Was there a conspiracy to murder President John F. Kennedy? The new Oliver Stone movie -- "JFK" -- argues that there was, involving the Secret Service, the CIA, the FBI, the military-industrial complex and just about every other element of the 1960s establishment. Why did they want to kill President Kennedy? Because he had decided to turn soft on communism in his second term, pull out of Vietnam, ease up on Fidel Castro, make friends with Nikita Khrushchev -- in other words, throw the Cold War.
The cold, hard fact is, there is no credible evidence of such a conspiracy. There is not even any credible evidence President Kennedy, a dedicated cold warrior, was inclined to change his foreign policy so drastically. The theories that Mr. Stone offers have already been examined and rejected -- in some cases ridiculed -- in numerous forums. The movie's prime source is a book by former New Orleans District Attorney Jim Garrison, who took his case to a jury in a courtroom, which quickly rejected it in its entirety.
A generation that will be introduced to the events by the movie and a generation that may have forgotten the investigations of the past need to be reminded of a couple of things.
* The President's Commission on the Assassination of President Kennedy ("the Warren Commission") conducted the most thorough murder investigation in American history. It made public an 888-page report, plus 26 volumes of exhibits and testimony. The report said the commission "found no evidence" of a conspiracy involving Lee Harvey Oswald, whom it identified as the assassin, and concluded "on the basis of the evidence before it" that "Oswald acted alone."
* That careful language left open the possibility that there could be evidence of a conspiracy and of other gunmen not discovered in 1964. In 1977 a special House of Representatives committee re-opened the case. It was led by conspiracy theorists. After a lengthy investigation, they could conclude only that President Kennedy "probably [our italics] was assassinated as a result of a conspiracy"; the committee could not identify any elements of the conspiracy and ruled out all the usual suspects, including the CIA. Several committee members dissented from even this weak accusation, calling it a "rush to conspiratorial conclusion."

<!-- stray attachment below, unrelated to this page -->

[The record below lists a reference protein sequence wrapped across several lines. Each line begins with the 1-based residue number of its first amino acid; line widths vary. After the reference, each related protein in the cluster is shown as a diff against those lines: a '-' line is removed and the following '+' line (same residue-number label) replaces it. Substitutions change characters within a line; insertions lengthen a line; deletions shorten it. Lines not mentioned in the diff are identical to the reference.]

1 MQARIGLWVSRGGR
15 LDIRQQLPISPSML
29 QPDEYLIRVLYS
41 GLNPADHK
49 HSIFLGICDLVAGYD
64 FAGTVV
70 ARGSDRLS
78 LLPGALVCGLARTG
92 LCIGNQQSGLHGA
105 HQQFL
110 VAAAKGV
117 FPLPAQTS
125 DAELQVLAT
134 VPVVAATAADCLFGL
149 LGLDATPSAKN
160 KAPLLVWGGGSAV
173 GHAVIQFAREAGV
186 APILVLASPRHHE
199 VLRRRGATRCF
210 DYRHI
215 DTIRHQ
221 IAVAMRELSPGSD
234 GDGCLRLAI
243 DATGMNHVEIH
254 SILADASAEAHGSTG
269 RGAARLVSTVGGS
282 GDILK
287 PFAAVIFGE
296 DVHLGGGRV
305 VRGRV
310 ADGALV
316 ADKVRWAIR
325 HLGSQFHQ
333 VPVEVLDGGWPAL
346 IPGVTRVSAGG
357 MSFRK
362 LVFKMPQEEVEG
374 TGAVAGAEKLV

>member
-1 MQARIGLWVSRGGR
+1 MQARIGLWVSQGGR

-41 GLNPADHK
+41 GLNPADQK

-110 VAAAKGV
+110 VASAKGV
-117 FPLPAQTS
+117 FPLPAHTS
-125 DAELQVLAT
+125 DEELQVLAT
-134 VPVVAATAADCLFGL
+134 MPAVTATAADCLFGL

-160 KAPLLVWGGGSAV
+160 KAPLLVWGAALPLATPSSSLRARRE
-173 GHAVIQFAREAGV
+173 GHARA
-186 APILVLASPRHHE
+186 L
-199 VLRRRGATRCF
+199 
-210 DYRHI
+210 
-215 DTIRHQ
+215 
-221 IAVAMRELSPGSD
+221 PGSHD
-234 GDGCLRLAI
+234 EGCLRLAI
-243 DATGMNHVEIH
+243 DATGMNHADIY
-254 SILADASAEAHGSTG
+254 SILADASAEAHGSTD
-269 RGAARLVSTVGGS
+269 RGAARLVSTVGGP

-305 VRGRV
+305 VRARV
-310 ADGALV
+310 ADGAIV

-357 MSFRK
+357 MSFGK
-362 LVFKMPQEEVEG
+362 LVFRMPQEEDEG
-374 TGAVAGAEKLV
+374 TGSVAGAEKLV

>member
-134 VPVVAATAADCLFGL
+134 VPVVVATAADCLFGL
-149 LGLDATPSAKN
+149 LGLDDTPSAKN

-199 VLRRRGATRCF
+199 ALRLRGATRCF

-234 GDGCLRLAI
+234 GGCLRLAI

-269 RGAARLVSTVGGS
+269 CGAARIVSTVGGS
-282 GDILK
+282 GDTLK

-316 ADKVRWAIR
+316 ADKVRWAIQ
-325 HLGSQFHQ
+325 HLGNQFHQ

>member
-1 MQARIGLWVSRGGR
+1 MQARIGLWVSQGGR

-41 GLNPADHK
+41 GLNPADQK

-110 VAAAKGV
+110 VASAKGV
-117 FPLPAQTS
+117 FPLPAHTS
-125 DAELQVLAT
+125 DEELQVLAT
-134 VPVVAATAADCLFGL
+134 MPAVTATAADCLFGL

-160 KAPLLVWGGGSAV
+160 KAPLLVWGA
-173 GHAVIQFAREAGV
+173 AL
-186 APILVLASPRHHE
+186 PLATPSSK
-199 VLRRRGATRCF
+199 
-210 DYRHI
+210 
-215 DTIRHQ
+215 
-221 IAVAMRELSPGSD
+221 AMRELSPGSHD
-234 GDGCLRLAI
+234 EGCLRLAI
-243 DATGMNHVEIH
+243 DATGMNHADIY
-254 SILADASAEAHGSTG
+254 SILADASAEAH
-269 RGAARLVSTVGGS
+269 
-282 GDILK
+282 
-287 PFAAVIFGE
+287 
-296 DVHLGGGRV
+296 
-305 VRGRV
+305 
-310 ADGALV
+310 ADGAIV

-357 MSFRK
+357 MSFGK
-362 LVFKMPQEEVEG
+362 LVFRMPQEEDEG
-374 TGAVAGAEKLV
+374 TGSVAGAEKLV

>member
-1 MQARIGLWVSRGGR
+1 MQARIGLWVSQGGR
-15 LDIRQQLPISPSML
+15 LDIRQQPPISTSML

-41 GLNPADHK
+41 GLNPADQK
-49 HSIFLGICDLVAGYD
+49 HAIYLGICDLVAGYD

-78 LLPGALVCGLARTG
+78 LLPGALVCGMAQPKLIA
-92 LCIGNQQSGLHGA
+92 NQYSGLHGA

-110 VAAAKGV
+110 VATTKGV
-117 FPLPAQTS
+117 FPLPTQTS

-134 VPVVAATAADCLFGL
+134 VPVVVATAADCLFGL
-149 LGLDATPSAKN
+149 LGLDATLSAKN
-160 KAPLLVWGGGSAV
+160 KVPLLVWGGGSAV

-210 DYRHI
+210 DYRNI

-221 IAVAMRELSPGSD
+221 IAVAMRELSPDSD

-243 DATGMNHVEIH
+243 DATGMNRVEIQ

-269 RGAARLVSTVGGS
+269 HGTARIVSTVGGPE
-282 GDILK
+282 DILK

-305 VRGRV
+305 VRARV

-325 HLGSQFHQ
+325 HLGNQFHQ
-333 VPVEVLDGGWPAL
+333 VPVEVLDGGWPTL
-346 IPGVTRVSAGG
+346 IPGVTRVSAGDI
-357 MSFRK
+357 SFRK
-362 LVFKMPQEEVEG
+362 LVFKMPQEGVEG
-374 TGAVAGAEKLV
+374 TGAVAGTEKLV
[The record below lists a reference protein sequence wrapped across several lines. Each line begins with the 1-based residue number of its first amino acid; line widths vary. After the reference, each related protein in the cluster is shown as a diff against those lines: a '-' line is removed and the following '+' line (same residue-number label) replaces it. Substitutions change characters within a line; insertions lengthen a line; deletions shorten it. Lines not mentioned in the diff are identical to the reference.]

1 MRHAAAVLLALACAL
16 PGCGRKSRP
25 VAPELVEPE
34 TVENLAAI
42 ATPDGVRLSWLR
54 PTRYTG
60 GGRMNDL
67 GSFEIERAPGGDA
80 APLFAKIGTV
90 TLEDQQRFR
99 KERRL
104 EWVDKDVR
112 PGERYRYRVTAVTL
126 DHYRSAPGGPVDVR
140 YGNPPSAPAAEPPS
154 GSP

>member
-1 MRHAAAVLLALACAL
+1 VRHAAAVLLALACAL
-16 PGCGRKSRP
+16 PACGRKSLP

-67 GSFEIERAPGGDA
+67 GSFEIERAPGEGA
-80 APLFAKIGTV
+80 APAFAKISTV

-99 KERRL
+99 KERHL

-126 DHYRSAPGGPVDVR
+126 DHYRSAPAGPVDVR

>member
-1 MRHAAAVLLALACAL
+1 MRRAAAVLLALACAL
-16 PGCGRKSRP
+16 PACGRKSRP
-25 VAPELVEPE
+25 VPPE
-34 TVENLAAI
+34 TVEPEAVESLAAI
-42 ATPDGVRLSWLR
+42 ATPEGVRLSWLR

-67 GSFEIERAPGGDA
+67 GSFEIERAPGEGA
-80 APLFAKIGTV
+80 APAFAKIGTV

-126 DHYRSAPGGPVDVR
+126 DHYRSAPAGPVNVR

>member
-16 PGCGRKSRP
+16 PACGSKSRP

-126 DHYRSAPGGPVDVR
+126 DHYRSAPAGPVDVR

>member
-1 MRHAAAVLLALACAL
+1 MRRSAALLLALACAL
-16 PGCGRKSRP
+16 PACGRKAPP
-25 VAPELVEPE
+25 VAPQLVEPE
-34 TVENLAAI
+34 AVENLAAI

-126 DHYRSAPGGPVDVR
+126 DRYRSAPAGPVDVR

Sun movie critic Stephen Hunter calls "JFK" "a rush to bad judgment." Does it matter? It's only a movie. Yes, it matters because a lot more Americans will see the movie than read the Warren Commission book or the House committee report or news reports on Jim Garrison. It matters because such far-left propaganda as "JFK" de-legitimizes American government and society in much the same way as do the harangues of the extremists of the lunatic right. And it matters because paranoia is a contagious disease when displayed entertainingly on a big screen filled with Kevin Costner and other familiar, famous, believable movie stars.